Today on the Dish, Andrew found Obama's reasons for Libya disturbingly empty. We rehashed the Libya reax, Goldblog asked if there even is a strategy, and Andrew raised other questions from analysis around the blogosphere. Qaddafi's forces violently pressed on in Misrata, Steve Negus mapped Libya's hotspots, and readers pushed back against Andrew's concerns. Dov Zakheim called for a limited US role, Julian Borger laid out the logistics of a UN no-fly zone, and Marc Lynch examined our gamble on the ground. Crowley inquired whether Romney, Palin, and Huckabee support the war, Greg Scoblete countered Shandi Hamid's reasons for intervention, and Greenwald insisted congress must vote. Thoreau reminded us how well no-fly zones worked in Iraq, New York Times reporters were missing in Libya, and no one called for airstrikes against the Ivory Coast's civil war. Yemen forces perpetrated the worst slaughter since the Arab 1848 began, Ackerman pinpointed Yemen's cozy relationship with the US, and Bahrain's government destroyed the pearl of the revolution.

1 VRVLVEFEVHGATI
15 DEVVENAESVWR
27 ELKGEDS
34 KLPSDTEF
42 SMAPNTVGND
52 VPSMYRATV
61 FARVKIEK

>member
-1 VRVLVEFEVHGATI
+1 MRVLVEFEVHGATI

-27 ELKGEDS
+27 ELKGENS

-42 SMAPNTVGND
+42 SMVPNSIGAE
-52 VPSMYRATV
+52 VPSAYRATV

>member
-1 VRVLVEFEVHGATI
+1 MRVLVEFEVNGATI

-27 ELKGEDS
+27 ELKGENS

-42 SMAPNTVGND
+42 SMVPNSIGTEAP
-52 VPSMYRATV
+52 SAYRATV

Bradley Manning's treatment and the larger surveillance state appalled Jack Balkin, and Greenwald profiled the Ugly American. Earthquake alarms could save lives, Americans should not buy radiation pills, and Andrew praised Catholics and the majority of Americans for supporting gay marriage. Frum chastised society for putting all our debt on the young, a reader defended tasteless jokes in times of tragedy, reactions poured in on the NYT's paywall, and SWAT teams needed something to do once crack wasn't a problem. Palin snubbed the Indian press, a reader revealed more about Rebecca Mansour, and Bernstein and Silver parsed Palin's numbers.
New York, New York, 1.49 pm: "View from UN office as Libya is being discussed in security council"